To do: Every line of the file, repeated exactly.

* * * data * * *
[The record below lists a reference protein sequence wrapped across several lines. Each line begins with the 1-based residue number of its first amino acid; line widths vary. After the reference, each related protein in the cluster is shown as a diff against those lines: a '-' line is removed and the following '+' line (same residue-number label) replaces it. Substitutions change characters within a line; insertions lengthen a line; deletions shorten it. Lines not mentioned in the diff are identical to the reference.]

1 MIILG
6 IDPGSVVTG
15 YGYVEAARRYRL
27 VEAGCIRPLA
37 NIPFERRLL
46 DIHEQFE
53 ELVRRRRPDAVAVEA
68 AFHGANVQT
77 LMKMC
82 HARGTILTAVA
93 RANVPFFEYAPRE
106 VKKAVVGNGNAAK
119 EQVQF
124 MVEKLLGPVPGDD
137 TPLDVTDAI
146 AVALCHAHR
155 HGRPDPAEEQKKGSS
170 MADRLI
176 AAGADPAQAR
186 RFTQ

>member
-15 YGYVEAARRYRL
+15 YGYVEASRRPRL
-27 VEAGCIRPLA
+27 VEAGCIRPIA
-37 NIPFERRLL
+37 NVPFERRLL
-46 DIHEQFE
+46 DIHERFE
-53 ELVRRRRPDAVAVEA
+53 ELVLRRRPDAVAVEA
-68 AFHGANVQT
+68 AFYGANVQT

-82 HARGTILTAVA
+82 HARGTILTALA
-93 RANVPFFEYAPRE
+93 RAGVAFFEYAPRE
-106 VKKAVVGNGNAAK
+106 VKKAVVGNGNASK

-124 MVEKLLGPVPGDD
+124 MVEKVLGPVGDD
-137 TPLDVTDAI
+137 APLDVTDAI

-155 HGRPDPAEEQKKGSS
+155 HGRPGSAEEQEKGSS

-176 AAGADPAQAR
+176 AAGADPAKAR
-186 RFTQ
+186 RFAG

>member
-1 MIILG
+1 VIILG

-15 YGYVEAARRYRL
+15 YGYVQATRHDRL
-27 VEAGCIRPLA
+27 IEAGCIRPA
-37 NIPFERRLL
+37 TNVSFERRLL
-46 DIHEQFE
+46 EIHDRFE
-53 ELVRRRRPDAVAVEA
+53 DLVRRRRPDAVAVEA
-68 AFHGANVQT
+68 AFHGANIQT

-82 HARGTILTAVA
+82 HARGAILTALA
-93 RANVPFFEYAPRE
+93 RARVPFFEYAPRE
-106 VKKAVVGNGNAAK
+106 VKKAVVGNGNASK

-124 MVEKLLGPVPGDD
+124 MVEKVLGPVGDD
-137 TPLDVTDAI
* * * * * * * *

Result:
[The record below lists a reference protein sequence wrapped across several lines. Each line begins with the 1-based residue number of its first amino acid; line widths vary. After the reference, each related protein in the cluster is shown as a diff against those lines: a '-' line is removed and the following '+' line (same residue-number label) replaces it. Substitutions change characters within a line; insertions lengthen a line; deletions shorten it. Lines not mentioned in the diff are identical to the reference.]

1 MIILG
6 IDPGSVVTG
15 YGYVEAARRYRL
27 VEAGCIRPLA
37 NIPFERRLL
46 DIHEQFE
53 ELVRRRRPDAVAVEA
68 AFHGANVQT
77 LMKMC
82 HARGTILTAVA
93 RANVPFFEYAPRE
106 VKKAVVGNGNAAK
119 EQVQF
124 MVEKLLGPVPGDD
137 TPLDVTDAI
146 AVALCHAHR
155 HGRPDPAEEQKKGSS
170 MADRLI
176 AAGADPAQAR
186 RFTQ

>member
-15 YGYVEAARRYRL
+15 YGYVEASRRPRL
-27 VEAGCIRPLA
+27 VEAGCIRPIA
-37 NIPFERRLL
+37 NVPFERRLL
-46 DIHEQFE
+46 DIHERFE
-53 ELVRRRRPDAVAVEA
+53 ELVLRRRPDAVAVEA
-68 AFHGANVQT
+68 AFYGANVQT

-82 HARGTILTAVA
+82 HARGTILTALA
-93 RANVPFFEYAPRE
+93 RAGVAFFEYAPRE
-106 VKKAVVGNGNAAK
+106 VKKAVVGNGNASK

-124 MVEKLLGPVPGDD
+124 MVEKVLGPVGDD
-137 TPLDVTDAI
+137 APLDVTDAI

-155 HGRPDPAEEQKKGSS
+155 HGRPGSAEEQEKGSS

-176 AAGADPAQAR
+176 AAGADPAKAR
-186 RFTQ
+186 RFAG

>member
-1 MIILG
+1 VIILG

-15 YGYVEAARRYRL
+15 YGYVQATRHDRL
-27 VEAGCIRPLA
+27 IEAGCIRPA
-37 NIPFERRLL
+37 TNVSFERRLL
-46 DIHEQFE
+46 EIHDRFE
-53 ELVRRRRPDAVAVEA
+53 DLVRRRRPDAVAVEA
-68 AFHGANVQT
+68 AFHGANIQT

-82 HARGTILTAVA
+82 HARGAILTALA
-93 RANVPFFEYAPRE
+93 RARVPFFEYAPRE
-106 VKKAVVGNGNAAK
+106 VKKAVVGNGNASK

-124 MVEKLLGPVPGDD
+124 MVEKVLGPVGDD
-137 TPLDVTDAI